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NASSCOM 2008 - Outsmarting the Competition news
15 February 2008

The afternoon session kicked off, with a presentation by James (Jim) Champy, chairman, Perot Systems Corporation. Jim has written four books earlier, and his fifth book, which will be released this month, is based on how some companies have thought out of the bubble, and emerged victorious. He gives us a sneak preview on his book, and elaborates on "Outsmarting the Competition".

With the appreciation of the rupee, growth in the wage rates, expected reduction in the growth rate in this year, the sub prime crisis, amongst other issues, that occupy top slot in our minds, what seems to have been forgotten is - the importance of competition.

He drove home his point on outsmarting competition with the following anecdote:
In a small town, somewhere in the US, there was a man, who started a hair-cutting salon. He was wise enough to realise the demand, and since he was the only player in the market, he charged a whopping $20 per haircut. His business flourished, and this went on for six months. He became well known for his trade and was soon regarded as one of the best in business.

But this was not to last. After six months, another hair cutting salon cropped up, exactly opposite the first salon, and charged only $10 per haircut. Needless to say, his (the first salon owner's) business dwindled, and slowly he lost all his customers to the other salon.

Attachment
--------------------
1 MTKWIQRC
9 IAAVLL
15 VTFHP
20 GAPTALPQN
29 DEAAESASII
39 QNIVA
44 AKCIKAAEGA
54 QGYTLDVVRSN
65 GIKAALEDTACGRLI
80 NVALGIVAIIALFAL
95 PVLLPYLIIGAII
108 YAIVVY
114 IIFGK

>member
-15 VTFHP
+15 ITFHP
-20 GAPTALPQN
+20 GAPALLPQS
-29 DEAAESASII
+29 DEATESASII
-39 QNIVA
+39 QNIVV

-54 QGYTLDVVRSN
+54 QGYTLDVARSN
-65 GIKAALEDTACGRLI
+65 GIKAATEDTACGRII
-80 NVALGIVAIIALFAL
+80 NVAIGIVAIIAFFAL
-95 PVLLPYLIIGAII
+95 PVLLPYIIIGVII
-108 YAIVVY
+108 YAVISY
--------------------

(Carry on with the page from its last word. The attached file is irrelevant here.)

He was distraught, and he badly wanted to get back his business. He could not reduce the cost, as he had to pay for his employees and he could not compromise on his margins. He then approached a consultant, who gave him an idea to win back his customers. He put up a board in front of his salon, and soon, he got back all his business soon.

The board read - "We set right all $10-haircuts"

What he did here, was to think differently and outsmart the competition.

James Champy provided his thoughts on outsmarting competition. Champy believes, that there is not much new in management, but there is a lot new in business. So how do companies outsmart competition?

Smart companies find opportunity. They find it where others have not.
They compete by:

  • seeing what others have not seen
  • thinking outside the box - break existing rules and paradigms
  • using all they know - get back to their basics, and do known things well
  • changing their frame of reference - changing their thinking
  • doing things themselves - outsourcing is not the only option
  • tapping success of others
  • creating order out of chaos
  • simplifying complexity

Champy goes on further to state, that leadership in companies is the key to success. The key attributes of a leader of a smart company are:

  • One who is inspired and also inspires others
  • One who is open, transparent and vulnerable (prepared to be proven wrong and ready to change course)
  • Leaders sense no risk - there is a "just-do-it" sensibility

So to sum up, how does a smart company behave? What are its key ingredients to success?
Champy's final comments on this give rise to newer thoughts, and a newer direction to think in - 

  • Ambition matters
  • Intuition reigns
  • Focus prevails (high focus within their markets)
  • Customers rule (they drive the focus)
  • Calm enables
  • Innovation is a part of their culture
  • Culture driven behaviour (fewer rules and fewer checks)
  • Everyone plays

Champy inputs should enable most companies to outsmart their competition, and raise the bar for other companies.


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NASSCOM 2008 - Outsmarting the Competition